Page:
Pocketed away in the least likely of places, along a winding, sloping north Georgia mountain roadway, is the town of Tiger, Georgia.  Tiger is the sort of place where Sunday afternoon drivers are welcome any day of the week and no one seems to mind–or notice–the snail’s pace.  With a population of less than 400 in a county that boasts 16,000 residents, Tiger is not the town you’d expect to find buried treasure.

Then, again, because it is not expected, perhaps it’s the perfect setting.

Over the long Labor Day weekend, my family had opportunity to enjoy quantity time with my sister’s family as they hosted us at their lake shack (and by "lake shack", I mean glorified, indoor camping…story to follow eventually:) ). 

Sixteen months older than me, Lora and I never have enough time together; since the birth of our children, visits don’t materialize without road-to-hell-avoiding intention and cat juggling our calendars.  Demands of home and work and family and L.I.F.E. make spending time with each other a luxury, and the older I get the more I realize my need for it.  With our parents gone now and no physical place to return, my childhood "home" lives only in memory and sibling relationship.  Our husbands understand this, so they didn’t blink an eye when we announced we were headed "out"…alone.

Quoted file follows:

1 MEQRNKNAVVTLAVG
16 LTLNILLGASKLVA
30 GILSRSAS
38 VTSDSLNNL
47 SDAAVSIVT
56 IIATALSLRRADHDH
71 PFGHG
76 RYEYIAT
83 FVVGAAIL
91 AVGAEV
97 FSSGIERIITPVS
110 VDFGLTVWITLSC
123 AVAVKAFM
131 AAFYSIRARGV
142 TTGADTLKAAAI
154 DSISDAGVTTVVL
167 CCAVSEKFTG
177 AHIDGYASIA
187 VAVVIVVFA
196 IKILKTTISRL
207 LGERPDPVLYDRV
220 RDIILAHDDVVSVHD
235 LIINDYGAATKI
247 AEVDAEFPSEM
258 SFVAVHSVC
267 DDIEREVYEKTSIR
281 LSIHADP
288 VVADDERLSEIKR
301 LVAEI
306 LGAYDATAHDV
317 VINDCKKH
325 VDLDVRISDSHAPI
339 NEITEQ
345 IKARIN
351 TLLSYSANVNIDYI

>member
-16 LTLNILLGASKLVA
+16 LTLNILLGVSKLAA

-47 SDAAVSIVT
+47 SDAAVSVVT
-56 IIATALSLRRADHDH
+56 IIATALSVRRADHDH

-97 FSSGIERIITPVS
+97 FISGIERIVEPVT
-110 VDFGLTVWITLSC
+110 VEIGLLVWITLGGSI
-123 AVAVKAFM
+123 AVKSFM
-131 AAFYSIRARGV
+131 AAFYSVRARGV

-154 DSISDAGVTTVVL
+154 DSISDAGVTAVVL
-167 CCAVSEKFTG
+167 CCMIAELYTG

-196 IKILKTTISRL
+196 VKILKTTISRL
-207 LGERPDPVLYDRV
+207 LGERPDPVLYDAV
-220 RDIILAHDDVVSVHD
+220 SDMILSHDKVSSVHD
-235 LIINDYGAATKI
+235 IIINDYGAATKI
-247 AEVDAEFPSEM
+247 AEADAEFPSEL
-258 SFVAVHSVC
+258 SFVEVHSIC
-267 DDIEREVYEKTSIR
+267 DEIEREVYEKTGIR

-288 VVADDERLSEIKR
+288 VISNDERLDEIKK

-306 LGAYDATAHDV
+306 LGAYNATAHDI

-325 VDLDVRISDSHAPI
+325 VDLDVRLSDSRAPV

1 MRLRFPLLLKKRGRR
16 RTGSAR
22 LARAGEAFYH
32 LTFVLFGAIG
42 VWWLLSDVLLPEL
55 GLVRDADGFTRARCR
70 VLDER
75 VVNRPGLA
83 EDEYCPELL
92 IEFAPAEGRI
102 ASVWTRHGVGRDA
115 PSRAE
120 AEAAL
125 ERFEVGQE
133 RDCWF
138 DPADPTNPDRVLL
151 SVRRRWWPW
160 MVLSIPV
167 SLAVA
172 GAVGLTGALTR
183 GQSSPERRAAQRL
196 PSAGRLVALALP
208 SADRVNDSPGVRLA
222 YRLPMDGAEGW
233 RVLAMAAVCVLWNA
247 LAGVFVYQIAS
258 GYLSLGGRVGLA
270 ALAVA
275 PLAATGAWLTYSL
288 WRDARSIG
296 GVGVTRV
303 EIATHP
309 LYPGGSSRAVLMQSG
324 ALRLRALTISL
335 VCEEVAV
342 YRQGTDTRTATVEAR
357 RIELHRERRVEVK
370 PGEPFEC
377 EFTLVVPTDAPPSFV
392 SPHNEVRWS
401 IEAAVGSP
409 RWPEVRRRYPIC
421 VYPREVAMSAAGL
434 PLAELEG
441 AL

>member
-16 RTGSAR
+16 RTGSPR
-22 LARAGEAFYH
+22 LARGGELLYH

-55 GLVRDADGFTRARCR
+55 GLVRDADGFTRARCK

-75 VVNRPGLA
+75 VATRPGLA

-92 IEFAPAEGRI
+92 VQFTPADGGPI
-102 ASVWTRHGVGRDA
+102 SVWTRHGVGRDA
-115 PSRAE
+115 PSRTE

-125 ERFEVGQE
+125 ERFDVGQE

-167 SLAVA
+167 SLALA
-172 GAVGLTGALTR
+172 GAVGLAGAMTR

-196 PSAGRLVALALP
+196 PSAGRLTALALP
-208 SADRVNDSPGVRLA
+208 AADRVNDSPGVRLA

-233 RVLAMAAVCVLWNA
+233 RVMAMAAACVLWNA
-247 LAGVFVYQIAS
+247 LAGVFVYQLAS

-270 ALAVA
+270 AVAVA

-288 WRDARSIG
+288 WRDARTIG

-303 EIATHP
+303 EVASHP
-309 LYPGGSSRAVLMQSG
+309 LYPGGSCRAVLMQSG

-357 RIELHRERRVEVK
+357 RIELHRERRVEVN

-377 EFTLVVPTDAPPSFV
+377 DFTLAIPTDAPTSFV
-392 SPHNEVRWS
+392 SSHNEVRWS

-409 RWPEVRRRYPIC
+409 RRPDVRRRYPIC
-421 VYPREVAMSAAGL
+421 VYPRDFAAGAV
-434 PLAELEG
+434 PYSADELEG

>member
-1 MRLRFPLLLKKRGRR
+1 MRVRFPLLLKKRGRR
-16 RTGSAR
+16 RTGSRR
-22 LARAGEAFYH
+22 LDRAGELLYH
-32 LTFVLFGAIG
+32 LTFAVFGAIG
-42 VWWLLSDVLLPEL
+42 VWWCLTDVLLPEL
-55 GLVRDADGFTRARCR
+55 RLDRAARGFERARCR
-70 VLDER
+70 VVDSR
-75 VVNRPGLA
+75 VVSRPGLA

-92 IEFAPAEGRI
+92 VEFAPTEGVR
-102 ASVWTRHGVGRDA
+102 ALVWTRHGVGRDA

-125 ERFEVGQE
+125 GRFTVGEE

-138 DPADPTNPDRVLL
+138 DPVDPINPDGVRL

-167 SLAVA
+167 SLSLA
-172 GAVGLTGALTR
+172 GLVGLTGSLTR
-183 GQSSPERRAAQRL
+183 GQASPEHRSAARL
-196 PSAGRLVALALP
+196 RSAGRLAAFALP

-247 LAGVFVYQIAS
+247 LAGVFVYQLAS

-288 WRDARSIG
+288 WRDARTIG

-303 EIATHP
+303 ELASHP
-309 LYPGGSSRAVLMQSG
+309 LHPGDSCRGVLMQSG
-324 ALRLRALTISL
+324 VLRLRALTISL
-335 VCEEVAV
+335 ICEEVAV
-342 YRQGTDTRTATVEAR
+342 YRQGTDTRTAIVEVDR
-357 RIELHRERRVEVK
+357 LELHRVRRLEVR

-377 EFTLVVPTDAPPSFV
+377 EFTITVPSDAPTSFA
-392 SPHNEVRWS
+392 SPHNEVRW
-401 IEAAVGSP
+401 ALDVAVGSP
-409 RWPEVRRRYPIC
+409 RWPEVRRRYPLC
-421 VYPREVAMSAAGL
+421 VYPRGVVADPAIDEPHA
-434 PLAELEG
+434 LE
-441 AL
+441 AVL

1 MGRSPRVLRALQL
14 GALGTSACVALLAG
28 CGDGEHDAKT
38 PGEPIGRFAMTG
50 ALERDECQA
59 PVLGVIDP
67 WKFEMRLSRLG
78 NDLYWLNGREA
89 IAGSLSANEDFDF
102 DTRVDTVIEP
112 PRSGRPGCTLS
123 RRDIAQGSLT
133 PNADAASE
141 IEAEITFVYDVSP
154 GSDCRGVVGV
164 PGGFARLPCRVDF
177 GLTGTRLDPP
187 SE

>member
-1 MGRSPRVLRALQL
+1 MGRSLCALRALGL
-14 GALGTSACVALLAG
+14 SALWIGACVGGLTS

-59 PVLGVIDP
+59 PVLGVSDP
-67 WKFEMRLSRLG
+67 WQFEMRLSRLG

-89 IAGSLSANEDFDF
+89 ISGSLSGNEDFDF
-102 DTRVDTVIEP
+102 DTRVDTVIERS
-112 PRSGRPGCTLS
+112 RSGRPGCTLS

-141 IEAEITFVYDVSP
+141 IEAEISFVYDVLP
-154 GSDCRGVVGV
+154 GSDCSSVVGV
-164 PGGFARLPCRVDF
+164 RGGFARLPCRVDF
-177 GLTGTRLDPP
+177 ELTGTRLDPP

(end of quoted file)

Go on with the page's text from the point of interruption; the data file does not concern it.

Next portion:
Out…f r e e d o m…away from taking care of others.  Do I dare admit I left with a maniacal gleam in my eye?  Sure, our children are old enough to take care of themselves, husband and child can find their way around the kitchen, but when we’re there, I guess default mode is wife and mom.  There’s something wonderfully liberating about escaping with my sister…just to be sisters…with no responsibilities beyond enjoying the company of shared blood…common DNA…a history no one else can possibly understand from our having lived it side-by-side.